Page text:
Friday, January 21, 2000
Next Friday / zero stars (2000)
Returning to his cinematic roots is rapper Ice Cube, who has proven with his newer efforts that it is possible for rap artists to find further success in the movies. After "Friday" in 1995 came "Anaconda," a decidedly-silly creature feature that boasted some decent physical performances from both he and costar Jennifer Lopez. Until recently, Cube's film career had seemingly halted--then out from nowhere came the smart and visual "Three Kings," in which he starred alongside Mark Wahlberg and George Clooney as a Desert Storm soldier in search of a large gold stash deep in the Middle East. The movie, strangely enough, showcased Cube's unforeseen dramatic capabilities, offering us a glimpse into a potentially bright future. But who says that actors learn from their mistakes, anyway?
"Next Friday" is a miscalculation in every sense of the word--a lame, moronic, belligerent and shallow comedy that is never funny, never intellectual, and almost always offensive. By asking any audience to revisit the cheaply-produced slums that helped establish his career back in 1995, Ice Cube loses complete sight of a vivid future in Hollywood. His movie avoids even the simplest notions of success; it's like watching a great big pile of reject videos from one of those high school talent show tryouts.
You'd be surprised how few the similarities are between this movie and its predecessor. The picture begins with one of the dumbest jokes in general comedies: a sudden conflict arises when a man trips, falls, and is met at the ground by dog excrement. Ice Cube plays Craig Jones, and his uncle is the unfortunate victim to this detestable accident, which leaves him smelling like the newspaper at the base of a liter box. How odd that that he never changes clothes afterwards, and uses an aerosol can throughout the movie to help cover up the stench.
Since the entire film takes place in one day, the plot confines its characters to many narrative limitations. Among these problems is the introduction of a Chicano family, neighbored by Craig's uncle in the 'burbs; once they are briefly introduced, a hostility generates between them and Craig, which, sad to say, results in one long dialogue exchange after another, featuring about two clean words and half-a-dozen other slurs between both arguing sides. The fact that the next-door family deals with drugs merely hazes the real issue here, and at the end of all these stupid battles (not to mention some minor, in-between subplots), Craig announces that he loves Fridays. But for what reason? Are they an excuse to be rude, obnoxious and sexist?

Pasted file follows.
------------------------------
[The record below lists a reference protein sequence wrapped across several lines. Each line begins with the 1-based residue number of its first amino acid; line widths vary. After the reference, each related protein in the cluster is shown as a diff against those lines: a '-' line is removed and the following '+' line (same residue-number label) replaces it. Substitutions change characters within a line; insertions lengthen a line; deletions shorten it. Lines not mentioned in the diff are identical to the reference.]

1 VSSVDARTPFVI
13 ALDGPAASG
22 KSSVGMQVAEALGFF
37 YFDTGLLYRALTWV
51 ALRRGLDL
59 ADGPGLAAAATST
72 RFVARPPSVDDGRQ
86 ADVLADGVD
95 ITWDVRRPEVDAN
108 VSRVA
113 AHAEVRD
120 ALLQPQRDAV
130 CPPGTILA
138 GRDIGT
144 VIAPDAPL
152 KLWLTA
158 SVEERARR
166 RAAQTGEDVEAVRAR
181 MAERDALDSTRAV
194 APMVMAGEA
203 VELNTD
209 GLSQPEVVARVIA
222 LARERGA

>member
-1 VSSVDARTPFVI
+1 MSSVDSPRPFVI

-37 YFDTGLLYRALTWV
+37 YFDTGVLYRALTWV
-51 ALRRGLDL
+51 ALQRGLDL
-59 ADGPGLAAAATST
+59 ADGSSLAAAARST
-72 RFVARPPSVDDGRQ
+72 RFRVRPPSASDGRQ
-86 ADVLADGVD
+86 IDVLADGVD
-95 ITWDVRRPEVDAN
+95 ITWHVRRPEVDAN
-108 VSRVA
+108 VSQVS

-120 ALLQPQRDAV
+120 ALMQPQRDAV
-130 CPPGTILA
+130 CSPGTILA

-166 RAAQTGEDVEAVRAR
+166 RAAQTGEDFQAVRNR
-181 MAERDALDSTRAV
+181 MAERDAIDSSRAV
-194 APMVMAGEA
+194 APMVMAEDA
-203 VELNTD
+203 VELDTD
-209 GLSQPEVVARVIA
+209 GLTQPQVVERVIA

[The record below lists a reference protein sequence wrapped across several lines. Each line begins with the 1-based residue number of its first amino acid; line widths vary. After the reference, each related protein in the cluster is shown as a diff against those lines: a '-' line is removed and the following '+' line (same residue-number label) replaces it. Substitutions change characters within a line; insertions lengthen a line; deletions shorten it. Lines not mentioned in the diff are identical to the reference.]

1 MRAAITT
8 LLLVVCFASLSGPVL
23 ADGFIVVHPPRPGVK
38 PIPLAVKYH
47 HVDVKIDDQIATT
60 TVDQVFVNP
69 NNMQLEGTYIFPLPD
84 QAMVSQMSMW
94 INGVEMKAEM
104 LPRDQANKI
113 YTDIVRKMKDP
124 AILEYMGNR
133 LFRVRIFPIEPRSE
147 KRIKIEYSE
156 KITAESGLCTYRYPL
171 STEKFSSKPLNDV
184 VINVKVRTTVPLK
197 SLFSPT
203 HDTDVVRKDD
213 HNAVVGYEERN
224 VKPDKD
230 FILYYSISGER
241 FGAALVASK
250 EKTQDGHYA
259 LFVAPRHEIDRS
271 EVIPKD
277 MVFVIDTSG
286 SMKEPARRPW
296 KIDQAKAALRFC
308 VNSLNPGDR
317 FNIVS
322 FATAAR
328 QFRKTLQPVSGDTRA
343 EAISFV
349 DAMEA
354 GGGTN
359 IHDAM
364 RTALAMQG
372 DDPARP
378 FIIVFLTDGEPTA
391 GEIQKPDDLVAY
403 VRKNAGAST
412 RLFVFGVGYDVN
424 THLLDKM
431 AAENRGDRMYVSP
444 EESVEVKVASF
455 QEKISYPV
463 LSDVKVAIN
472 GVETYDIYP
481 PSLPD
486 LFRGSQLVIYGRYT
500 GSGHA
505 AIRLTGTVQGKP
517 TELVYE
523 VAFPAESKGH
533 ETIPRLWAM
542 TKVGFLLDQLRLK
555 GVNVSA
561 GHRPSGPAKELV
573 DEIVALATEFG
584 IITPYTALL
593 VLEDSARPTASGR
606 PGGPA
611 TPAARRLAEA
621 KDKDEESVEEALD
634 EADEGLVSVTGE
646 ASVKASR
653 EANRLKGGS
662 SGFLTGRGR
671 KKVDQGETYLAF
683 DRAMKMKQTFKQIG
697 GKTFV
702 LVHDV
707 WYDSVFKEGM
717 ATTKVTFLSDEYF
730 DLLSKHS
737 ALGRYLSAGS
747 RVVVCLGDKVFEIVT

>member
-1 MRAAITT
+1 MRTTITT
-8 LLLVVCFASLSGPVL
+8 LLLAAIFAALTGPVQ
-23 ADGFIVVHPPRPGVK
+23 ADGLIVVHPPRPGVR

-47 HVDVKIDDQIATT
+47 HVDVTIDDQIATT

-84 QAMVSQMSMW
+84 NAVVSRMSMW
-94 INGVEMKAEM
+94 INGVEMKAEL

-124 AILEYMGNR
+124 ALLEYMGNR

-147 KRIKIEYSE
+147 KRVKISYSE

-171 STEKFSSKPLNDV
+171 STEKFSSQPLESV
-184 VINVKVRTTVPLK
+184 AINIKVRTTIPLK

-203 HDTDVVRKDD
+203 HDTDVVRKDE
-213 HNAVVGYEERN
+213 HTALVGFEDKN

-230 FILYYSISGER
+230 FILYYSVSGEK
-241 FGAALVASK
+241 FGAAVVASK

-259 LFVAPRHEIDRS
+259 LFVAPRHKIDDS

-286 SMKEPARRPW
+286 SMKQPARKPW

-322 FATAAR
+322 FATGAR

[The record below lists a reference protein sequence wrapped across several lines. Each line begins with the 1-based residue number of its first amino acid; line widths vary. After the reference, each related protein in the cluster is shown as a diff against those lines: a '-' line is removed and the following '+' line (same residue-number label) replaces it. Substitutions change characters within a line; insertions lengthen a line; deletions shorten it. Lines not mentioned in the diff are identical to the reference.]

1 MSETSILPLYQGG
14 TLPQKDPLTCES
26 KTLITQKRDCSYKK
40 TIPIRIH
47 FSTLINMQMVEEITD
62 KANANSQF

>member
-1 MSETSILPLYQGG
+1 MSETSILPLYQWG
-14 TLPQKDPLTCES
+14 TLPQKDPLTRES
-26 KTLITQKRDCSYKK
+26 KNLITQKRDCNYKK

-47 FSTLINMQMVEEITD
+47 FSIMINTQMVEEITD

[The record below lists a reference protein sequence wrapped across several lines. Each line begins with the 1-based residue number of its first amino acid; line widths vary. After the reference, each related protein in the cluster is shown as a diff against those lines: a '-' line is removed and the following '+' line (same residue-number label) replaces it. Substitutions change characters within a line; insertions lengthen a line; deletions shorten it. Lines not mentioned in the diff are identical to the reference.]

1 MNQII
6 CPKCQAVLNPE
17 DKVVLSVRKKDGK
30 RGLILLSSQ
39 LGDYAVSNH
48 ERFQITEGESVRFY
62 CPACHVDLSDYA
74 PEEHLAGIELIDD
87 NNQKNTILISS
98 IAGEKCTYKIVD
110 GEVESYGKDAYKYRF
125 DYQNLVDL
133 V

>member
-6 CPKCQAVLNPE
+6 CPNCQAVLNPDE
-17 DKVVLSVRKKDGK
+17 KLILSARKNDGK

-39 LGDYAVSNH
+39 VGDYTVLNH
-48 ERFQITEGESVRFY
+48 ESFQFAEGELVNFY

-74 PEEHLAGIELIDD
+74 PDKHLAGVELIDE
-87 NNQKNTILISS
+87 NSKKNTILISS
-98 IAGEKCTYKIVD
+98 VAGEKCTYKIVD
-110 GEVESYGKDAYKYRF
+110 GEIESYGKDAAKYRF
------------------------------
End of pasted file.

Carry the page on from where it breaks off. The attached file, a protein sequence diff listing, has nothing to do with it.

I tend to make violent outbursts at the sight of movies like this; it seems so unfair that writers would be willing to expose a viewer to such horrible characterizations like these, especially when the players entertain themselves by slamming ethnic groups, and indulging in sexist behavior (many of the women in the film are referred to merely as "hoes" and "bitches"). "Friday" was at least able to provoke anger with all of these dreadful aspects, but "Next Friday" is filmed at such a dead and endless pace that surely even the filmmakers on the set were yawning the entire time. This may very well be the first film ever produced that aims for ground zero, and misses.
Every minor technical and dramatic aspect is flawed, and the source material is as gaudy as it is depressing. Written by Cube himself, we get the feeling that no one bothered to request a second draft of this screenplay, probably because the very idea would scar Ice Cube's ego. Unfortunately, every heated remark I make about this travesty will make the film even more invulnerable to criticism, so I shall end my anger here (is there any denying that the movie will be a box office hit because of the name value?). In any case, let the truth be known to whomever enters the theater--"Next Friday" is the kind of movie that college film classes discuss when on the topic of "what not to do during filmmaking."
Written by DAVID KEYES
Comedy (US); 2000; Rated R; 93 Minutes
Ice Cube: Craig Jones
Mike Epps: Day-Day
Justin Pierce: Roach
John Witherspoon: Mr. Jones
Don 'D.C.' Curry: Uncle Elroy
Produced by Matt Alvarez, Ice Cube, Douglas Curtis, Michael Gruber and Claire Rudnick Polstein; Directed by Steven Carr; Screenwritten by Ice Cube and D.J. Pooh
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